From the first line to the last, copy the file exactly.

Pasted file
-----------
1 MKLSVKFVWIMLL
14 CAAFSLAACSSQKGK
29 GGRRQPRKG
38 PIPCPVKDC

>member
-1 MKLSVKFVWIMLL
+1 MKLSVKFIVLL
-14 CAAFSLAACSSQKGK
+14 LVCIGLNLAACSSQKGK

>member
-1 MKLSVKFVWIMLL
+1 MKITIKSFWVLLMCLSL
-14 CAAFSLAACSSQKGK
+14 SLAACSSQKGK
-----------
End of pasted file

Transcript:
1 MKLSVKFVWIMLL
14 CAAFSLAACSSQKGK
29 GGRRQPRKG
38 PIPCPVKDC

>member
-1 MKLSVKFVWIMLL
+1 MKLSVKFIVLL
-14 CAAFSLAACSSQKGK
+14 LVCIGLNLAACSSQKGK

>member
-1 MKLSVKFVWIMLL
+1 MKITIKSFWVLLMCLSL
-14 CAAFSLAACSSQKGK
+14 SLAACSSQKGK